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Surveillance and transgender bodies in a post-9/ 11 era of neoliberalism

hypervisible – to state institutions? For whom is visibility an available political strategy, and at what cost?’ (Beauchamp 2013 : 52). And to this I would add, for whom is invisibility a political strategy? Sara Ahmed’s ( 2006 ) brilliant theorisation of racialised space, mobility, and movement comes to mind here as well. Building upon Ahmed’s ( 2006 : 139) argument that ‘[a]‌ phenomenology of “being stopped” might take us in a

in Security/ Mobility

the Gothic’ because of their ability to exploit ‘the manipulation of real-time experience within a Gothicised space’ (McEvoy 215). If we expand upon this, then the immersive and experiential nature of site-specific performance, manipulating the phenomenology of time and space, can elicit, amongst its spectators, a sensual, primal, and thrilling biological response to the production, as Kathleen Irwin explains: where physical traces of a building’s past operate metaphorically to render absent present [ sic ] and

in Adapting Frankenstein
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Evil, Genocide and the Limits of Recognition

. World: The third term of recognition Hegel gestures towards the possible political significance of evil as world annihilation but does not fully conceptualize this dynamic, and the more recent variants of recognition theory inspired by Hegel seem to offer little help in this regard. This underdeveloped but tantalizing aspect of his phenomenology of ‘voiding’ a shared world of

in Recognition and Global Politics

, to a large extent, on whether language is seen as a transparent conveyor of meaning or not. If language is seen as a neutral conveyor of meaning (as is mostly the case in phenomenology and symbolic interactionism), this naturally leads to little interest in the systematic study of linguistic practices and the language in texts. Discourse analysis Social constructivist approaches drawing on discourse

in Rethinking European Union Foreign Policy
Irigaray and Hegel

pronouncements on Antigone (as in Chanter 1995: 115). She discerns that the figure of Antigone in the literature is an equivocal one, and that most interpretations have been slanted by a ‘masculine’ viewpoint (1993b: 121). Her initial interrogations involve a sophisticated mimetic double play of the Hegelian rendition of Antigone in Phenomenology of Spirit (Hegel 1977). In disclosing Hegel’s biased assumptions, Irigaray reveals his ‘amazing vicious circle’ (Irigaray 1985a: 223) of quasi-logical manoeuvres that both exclude women and render them powerless, if they attempt to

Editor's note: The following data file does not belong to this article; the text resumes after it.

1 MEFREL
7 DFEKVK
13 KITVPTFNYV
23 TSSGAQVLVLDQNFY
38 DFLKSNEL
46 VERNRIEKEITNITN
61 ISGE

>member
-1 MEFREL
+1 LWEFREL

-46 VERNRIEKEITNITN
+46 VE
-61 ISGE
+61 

in Divine love
Hannah Arendt’s Jewish writings

wrongs done by Jewish people and with those who attend only to the wrongs done to Jewish people. It gave genuine substance to her cosmopolitan ethos. Our cosmopolitan existence In her phenomenology of Jewish political consciousness, Arendt was critical of abstract forms of cosmopolitanism. She held that abstract cosmopolitanism could become merely a way of ‘evading reality’, the reality of who you are. She wrote of the ‘pathos

in Antisemitism and the left
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Empire and law, ‘Firmly united by the circle of the British diadem’

whiteness, see Radhika Mohanram, Imperial White: Race, Diaspora, and the British Empire (Minneapolis, MN: University of Minnesota Press, 2007 ); Sara Ahmed, ‘A Phenomenology of Whiteness’, Feminist Theory 8 ( 2007 ), pp. 149–168. For studies of whiteness in the eighteenth century, see Cecily Jones, Engendering Whiteness: White Women and Colonialism in Barbados and

in Britain and its internal others, 1750–1800
A case study in colonial Bildungskarikatur

. Among the complexities of employing novel theory of any sort as a heuristic for interpreting political cartoons, are certain differences in narrative form and their impact on the process of reading. A striking case is the incongruous phenomenologies of consumption enjoined by each genre. Infamously labelled by Henry James as ‘large loose baggy monsters’, nineteenth-century novels are long, and reading them requires the gradual accretion of detail and incident over a significant period of time; powers of memory and sublimation were particularly tested by the process of

in Comic empires
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editors emphasise in their Introduction, several of the book’s contributors explore how ‘pre-Cartesian psychophysiology may have affected early modern self-experience’, and the ways in which ‘the very language of physiology … helps determine phenomenology’. 6 While Reading the Early Modern Passions includes work that explores methods and approaches beyond Galenic humoralism – for example, the

in The Renaissance of emotion

is shared by all four hymns, the way in which the initial error is revealed and the amendment is proposed differentiates the earthly hymns from the heavenly hymns. In HL and HB , the initial attempt to praise love and beauty in universal and cosmogonical terms is abandoned when the speaker turns to his own experience and examines it in terms of what might be called a Platonist phenomenology. The stanzas of HL in particular provide mesmerizing visions of how desire generates the imaginative and cognitive processes that in turn give a new object to desire

in Spenser and Donne